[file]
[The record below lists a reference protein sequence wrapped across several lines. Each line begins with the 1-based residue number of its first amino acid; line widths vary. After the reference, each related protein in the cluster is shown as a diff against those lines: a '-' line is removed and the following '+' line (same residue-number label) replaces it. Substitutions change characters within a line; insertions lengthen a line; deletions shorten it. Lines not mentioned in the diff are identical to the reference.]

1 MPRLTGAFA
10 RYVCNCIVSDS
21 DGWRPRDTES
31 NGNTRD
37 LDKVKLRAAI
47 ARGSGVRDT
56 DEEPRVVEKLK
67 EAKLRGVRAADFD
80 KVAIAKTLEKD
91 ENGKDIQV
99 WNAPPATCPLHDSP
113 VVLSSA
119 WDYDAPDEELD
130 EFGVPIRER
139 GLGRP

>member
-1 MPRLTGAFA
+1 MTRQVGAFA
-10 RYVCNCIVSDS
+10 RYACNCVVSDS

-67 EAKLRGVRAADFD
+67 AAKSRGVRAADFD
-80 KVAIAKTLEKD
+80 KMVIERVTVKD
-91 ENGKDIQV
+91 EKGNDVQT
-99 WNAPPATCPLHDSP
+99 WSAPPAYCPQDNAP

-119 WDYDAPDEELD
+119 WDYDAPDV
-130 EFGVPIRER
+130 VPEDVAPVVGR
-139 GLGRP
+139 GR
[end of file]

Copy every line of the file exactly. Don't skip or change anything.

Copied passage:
[The record below lists a reference protein sequence wrapped across several lines. Each line begins with the 1-based residue number of its first amino acid; line widths vary. After the reference, each related protein in the cluster is shown as a diff against those lines: a '-' line is removed and the following '+' line (same residue-number label) replaces it. Substitutions change characters within a line; insertions lengthen a line; deletions shorten it. Lines not mentioned in the diff are identical to the reference.]

1 MPRLTGAFA
10 RYVCNCIVSDS
21 DGWRPRDTES
31 NGNTRD
37 LDKVKLRAAI
47 ARGSGVRDT
56 DEEPRVVEKLK
67 EAKLRGVRAADFD
80 KVAIAKTLEKD
91 ENGKDIQV
99 WNAPPATCPLHDSP
113 VVLSSA
119 WDYDAPDEELD
130 EFGVPIRER
139 GLGRP

>member
-1 MPRLTGAFA
+1 MTRQVGAFA
-10 RYVCNCIVSDS
+10 RYACNCVVSDS

-67 EAKLRGVRAADFD
+67 AAKSRGVRAADFD
-80 KVAIAKTLEKD
+80 KMVIERVTVKD
-91 ENGKDIQV
+91 EKGNDVQT
-99 WNAPPATCPLHDSP
+99 WSAPPAYCPQDNAP

-119 WDYDAPDEELD
+119 WDYDAPDV
-130 EFGVPIRER
+130 VPEDVAPVVGR
-139 GLGRP
+139 GR